Do you think that the ethics of care is a type of virtue ethics, like that given by Aristotle? Why or why not?

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One could argue that the ethics of care is not a type of virtue ethics, like that put forward by Aristotle, in that virtue ethics are primarily concerned with the cultivation of individual virtues, whereas the ethics of care is concerned with interpersonal relationships.

The moral tradition of virtue ethics, whether it's the contribution of Aristotle or other thinkers, has often been criticized on the grounds of its rampant individualism and self-regard. That is to say, it is concerned almost exclusively with the individual's cultivation of their virtue. Other people and society as a whole may benefit from the cultivation of one's virtue, but only indirectly.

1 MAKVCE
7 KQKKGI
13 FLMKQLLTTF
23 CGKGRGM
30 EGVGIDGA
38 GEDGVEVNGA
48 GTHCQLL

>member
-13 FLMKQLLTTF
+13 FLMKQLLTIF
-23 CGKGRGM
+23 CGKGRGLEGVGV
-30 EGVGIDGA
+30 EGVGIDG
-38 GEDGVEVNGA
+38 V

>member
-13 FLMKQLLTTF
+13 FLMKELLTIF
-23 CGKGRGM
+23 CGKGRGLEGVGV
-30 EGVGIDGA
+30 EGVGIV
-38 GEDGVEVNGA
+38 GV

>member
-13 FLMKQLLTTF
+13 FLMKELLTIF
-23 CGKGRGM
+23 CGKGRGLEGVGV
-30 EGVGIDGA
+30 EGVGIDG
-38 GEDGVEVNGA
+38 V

The ethics of care, on the other hand, is concerned with interpersonal relationships, relationships between individuals and their moral quality. The ethics of care may share with virtue ethics a recognition of the importance of the individual, but the emphasis is always on individuals within a specific social context. Unlike virtue ethics, then, the emphasis in the ethics of care is on interactions between individuals and how they can best respond to each other's needs.

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